As with cement, asbestos transite could be sprayed onto pipes and ductwork and molded into working surfaces. As long as asbestos transite remained solid, this form of asbestos posed no immediate danger. However, when transite with asbestos containing material (ACM) aged, it became prone to becoming powdery, which caused the deadly, microscopic particles to float into the atmosphere. Asbestos when it is in this state is considered friable, a term that is used for material that is easily pulverized. Industrial ovens also frequently were constructed with friable asbestos as part of their insulation linings.

The Dangers of Friable Asbestos

Asbestos particles, when they are friable, are readily dispersed into the air. Diseases like cancer and asbestosis are known to result from breathing asbestos. In addition, asbestos exposure has been shown to be the leading cause of pleural mesothelioma, an unusual and frequently deadly disease affecting the mesothelium, which is the tissue that lies between the lungs and the chest cavity. If the airborne particles land on food or drinks and are then ingested, peritoneal or pericardial mesothelioma can occur, although they are rarer than pleural mesothelioma.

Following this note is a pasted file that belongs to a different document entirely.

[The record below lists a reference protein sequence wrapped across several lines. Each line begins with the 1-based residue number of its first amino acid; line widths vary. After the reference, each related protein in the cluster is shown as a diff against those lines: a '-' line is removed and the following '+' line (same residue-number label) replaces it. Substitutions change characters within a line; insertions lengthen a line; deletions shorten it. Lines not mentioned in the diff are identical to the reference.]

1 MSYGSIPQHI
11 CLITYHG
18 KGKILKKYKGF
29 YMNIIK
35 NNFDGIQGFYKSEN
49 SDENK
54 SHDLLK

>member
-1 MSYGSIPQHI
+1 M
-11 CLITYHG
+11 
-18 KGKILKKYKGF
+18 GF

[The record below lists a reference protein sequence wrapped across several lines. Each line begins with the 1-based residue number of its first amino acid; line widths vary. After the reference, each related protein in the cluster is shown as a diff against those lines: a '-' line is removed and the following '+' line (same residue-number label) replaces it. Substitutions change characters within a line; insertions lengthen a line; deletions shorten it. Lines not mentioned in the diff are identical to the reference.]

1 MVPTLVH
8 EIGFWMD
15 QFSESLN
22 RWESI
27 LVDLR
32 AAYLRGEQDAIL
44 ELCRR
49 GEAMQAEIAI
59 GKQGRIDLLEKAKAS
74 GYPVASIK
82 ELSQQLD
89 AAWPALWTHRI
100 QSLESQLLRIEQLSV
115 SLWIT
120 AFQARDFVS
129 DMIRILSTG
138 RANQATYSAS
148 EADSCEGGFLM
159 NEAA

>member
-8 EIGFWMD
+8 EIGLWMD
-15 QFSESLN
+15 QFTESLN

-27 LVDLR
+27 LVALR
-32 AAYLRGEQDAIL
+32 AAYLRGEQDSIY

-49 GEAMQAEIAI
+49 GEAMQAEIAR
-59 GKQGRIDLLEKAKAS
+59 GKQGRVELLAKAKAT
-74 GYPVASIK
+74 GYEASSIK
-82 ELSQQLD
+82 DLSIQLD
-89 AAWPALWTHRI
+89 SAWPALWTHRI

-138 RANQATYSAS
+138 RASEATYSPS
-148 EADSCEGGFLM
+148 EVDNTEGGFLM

Because medical research led to a better understanding of the risks of asbestos exposure, workers today benefit from the protection offered by strict rules controlling how to use asbestos. However, when Norco Refining Company was built, the use of asbestos was much more commonplace. Before modern regulations were put into place, workers often toiled without respirators in spaces where asbestos particles filled the atmosphere.

A Time Bomb

Unlike typical workplace injuries, which are easily observed and known about immediately following the incident, asbestos-related diseases can take many, many years to develop. When a former employee starts exhibiting symptoms such as chest pain, breathlessness and chronic coughing, his or her physician might not immediately identify asbestos exposure as a cause, leading to a delay in diagnosis and treatment. Hence, it is extremely important for those who worked in or lived near places like Norco Refining Company to ask their health care professionals for mesothelioma information. Such information can assist physicians make a timely diagnosis; especially with mesothelioma, the earlier the diagnosis, the better the odds of survival using treatments like mesothelioma surgery.

Sources

Sources

MotivaNorco.com - Motiva Norco History
http://www.motivanorco.com/go/doc/850/52680/

Shan Tsai PhD. et al. - Mortality and Morbidity Study of Norco Refinery and Petrochemical Employees
http://www-static.shell.com/static/usa/downloads/society_environment/social/norco_2002_study.pdf

University of Wisconsin - Asbestos Containing Material (ACM) - Laboratories and Shops
http://www.uwm.edu/Dept/EHSRM/ASB/acmimages3.html

University of Wisconsin - Asbestos Disposal
http://www.uwm.edu/Dept/EHSRM/HAZEXCEPTIONS/a.html